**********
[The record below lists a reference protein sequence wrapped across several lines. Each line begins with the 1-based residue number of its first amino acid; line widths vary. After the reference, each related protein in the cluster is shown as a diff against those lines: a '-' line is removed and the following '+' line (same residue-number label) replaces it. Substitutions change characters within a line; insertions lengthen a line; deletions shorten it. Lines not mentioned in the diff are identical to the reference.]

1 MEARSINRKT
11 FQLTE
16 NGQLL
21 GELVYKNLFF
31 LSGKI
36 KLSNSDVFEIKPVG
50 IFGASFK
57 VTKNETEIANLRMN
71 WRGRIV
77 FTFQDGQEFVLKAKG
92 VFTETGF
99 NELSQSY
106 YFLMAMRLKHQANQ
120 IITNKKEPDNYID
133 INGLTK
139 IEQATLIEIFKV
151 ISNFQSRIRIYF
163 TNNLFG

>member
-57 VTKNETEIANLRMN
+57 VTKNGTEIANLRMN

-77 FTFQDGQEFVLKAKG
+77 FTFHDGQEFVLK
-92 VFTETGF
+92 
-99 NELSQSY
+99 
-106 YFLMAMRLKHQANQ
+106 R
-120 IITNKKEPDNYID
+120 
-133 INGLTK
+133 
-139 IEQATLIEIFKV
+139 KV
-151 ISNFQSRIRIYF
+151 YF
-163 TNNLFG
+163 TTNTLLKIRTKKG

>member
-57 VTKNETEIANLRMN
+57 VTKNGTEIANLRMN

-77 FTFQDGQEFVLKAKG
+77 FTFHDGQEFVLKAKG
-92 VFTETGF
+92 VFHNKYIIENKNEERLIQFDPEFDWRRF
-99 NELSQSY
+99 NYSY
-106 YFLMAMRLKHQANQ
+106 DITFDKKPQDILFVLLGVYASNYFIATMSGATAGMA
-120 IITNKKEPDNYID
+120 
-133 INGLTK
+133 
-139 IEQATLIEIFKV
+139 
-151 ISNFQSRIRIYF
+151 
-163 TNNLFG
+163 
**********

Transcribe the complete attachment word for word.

[The record below lists a reference protein sequence wrapped across several lines. Each line begins with the 1-based residue number of its first amino acid; line widths vary. After the reference, each related protein in the cluster is shown as a diff against those lines: a '-' line is removed and the following '+' line (same residue-number label) replaces it. Substitutions change characters within a line; insertions lengthen a line; deletions shorten it. Lines not mentioned in the diff are identical to the reference.]

1 MEARSINRKT
11 FQLTE
16 NGQLL
21 GELVYKNLFF
31 LSGKI
36 KLSNSDVFEIKPVG
50 IFGASFK
57 VTKNETEIANLRMN
71 WRGRIV
77 FTFQDGQEFVLKAKG
92 VFTETGF
99 NELSQSY
106 YFLMAMRLKHQANQ
120 IITNKKEPDNYID
133 INGLTK
139 IEQATLIEIFKV
151 ISNFQSRIRIYF
163 TNNLFG

>member
-57 VTKNETEIANLRMN
+57 VTKNGTEIANLRMN

-77 FTFQDGQEFVLKAKG
+77 FTFHDGQEFVLK
-92 VFTETGF
+92 
-99 NELSQSY
+99 
-106 YFLMAMRLKHQANQ
+106 R
-120 IITNKKEPDNYID
+120 
-133 INGLTK
+133 
-139 IEQATLIEIFKV
+139 KV
-151 ISNFQSRIRIYF
+151 YF
-163 TNNLFG
+163 TTNTLLKIRTKKG

>member
-57 VTKNETEIANLRMN
+57 VTKNGTEIANLRMN

-77 FTFQDGQEFVLKAKG
+77 FTFHDGQEFVLKAKG
-92 VFTETGF
+92 VFHNKYIIENKNEERLIQFDPEFDWRRF
-99 NELSQSY
+99 NYSY
-106 YFLMAMRLKHQANQ
+106 DITFDKKPQDILFVLLGVYASNYFIATMSGATAGMA
-120 IITNKKEPDNYID
+120 
-133 INGLTK
+133 
-139 IEQATLIEIFKV
+139 
-151 ISNFQSRIRIYF
+151 
-163 TNNLFG
+163 